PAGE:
The Florida Gaming Control Commission has indefinitely postponed the transfer of the gaming licence from Magic City Casino in Miami to an Alabama-based tribe Poarch Band of Creek Indians.
Currently owned by Miami’s Havenick family and its West Flagler Associates, Magic City operates 800 slots, poker tables and live seasonal Jai-Alai. The Havenicks family has entered into an asset purchase agreement with the Poarch Band of Creek Indians, operating as Wind Creek Miami.
However, five members of the commission agreed that the deal would be delayed until the company discloses more information to the public.
Commission Chairman John MacIver said: “My concern here is with the sunshine aspects of this. We cannot take any action as a collegial body without an opportunity for the public to provide meaningful input. The level of meaningful input that is appropriate is something that belongs to the public to decide. Because there is some question about an over-redaction of the material, what is very likely not relevant to any legitimate opposition, material is probably redacted, but the general public has a right to see that material before we take any action.”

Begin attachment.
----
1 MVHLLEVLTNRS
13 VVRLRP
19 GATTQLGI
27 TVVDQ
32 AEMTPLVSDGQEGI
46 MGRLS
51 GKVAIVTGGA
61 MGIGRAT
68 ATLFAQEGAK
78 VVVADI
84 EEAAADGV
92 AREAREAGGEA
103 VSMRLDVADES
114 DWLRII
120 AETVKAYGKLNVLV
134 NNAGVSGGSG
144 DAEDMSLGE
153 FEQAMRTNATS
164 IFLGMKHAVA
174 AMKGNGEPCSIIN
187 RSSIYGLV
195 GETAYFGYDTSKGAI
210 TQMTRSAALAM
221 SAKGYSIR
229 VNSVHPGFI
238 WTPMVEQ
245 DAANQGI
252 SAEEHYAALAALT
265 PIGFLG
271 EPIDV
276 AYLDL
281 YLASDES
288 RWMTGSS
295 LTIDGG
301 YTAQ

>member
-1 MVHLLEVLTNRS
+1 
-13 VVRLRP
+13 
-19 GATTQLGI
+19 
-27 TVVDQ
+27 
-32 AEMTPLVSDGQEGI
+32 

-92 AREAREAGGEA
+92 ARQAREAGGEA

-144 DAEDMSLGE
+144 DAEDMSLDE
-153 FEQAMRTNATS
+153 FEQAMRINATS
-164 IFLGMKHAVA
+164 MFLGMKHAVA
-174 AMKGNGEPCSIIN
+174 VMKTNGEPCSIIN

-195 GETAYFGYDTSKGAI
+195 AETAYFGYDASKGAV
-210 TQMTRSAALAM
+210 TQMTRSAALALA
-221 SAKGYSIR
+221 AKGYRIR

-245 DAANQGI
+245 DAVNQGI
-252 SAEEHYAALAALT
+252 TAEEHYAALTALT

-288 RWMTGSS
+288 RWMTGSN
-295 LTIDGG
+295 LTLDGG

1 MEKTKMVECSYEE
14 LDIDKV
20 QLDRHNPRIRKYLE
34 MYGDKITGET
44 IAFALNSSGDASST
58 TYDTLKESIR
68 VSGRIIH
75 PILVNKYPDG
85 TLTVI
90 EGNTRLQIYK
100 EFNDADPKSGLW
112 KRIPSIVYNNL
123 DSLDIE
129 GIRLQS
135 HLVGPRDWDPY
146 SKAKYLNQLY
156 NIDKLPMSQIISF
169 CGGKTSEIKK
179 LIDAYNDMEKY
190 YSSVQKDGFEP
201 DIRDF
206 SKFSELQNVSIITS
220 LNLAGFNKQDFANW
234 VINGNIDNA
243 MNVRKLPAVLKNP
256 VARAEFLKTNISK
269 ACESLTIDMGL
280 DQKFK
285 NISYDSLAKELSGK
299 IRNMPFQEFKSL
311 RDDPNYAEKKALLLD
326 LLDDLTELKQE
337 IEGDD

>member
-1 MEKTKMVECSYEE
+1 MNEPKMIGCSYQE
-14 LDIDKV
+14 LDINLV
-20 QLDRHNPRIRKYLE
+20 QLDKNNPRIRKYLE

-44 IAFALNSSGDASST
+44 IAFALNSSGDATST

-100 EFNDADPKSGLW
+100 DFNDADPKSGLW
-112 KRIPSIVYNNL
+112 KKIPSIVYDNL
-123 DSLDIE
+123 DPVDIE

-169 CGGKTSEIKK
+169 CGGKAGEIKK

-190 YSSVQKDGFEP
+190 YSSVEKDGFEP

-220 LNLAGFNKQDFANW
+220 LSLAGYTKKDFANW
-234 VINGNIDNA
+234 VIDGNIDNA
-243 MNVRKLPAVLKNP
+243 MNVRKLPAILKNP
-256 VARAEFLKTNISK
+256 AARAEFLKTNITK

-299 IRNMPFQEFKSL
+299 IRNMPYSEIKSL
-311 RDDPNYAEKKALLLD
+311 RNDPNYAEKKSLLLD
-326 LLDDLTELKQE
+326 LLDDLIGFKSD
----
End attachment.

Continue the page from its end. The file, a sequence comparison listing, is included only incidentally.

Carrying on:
Jay Dorris, President and CEO of Wind Creek Hospitality, said: “We continue to move forward with the purchase. Out of deference to the commission, Wind Creek Hospitality will have no further comment about this transaction at this time.”
The Poarch Band of Creek Indians already has 10 gaming operations, with two gambling licences in North Florida, a greyhound permit and a cardroom in Pensacola, and a barrel racing track and poker room in Gretna.